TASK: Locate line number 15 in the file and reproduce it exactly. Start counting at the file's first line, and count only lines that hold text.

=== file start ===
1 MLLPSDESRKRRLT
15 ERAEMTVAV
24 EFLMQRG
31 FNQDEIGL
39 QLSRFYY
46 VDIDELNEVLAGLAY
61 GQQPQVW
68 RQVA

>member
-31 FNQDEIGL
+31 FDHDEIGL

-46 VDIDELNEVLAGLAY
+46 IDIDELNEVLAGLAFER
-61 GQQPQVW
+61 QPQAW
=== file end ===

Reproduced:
+61 QPQAW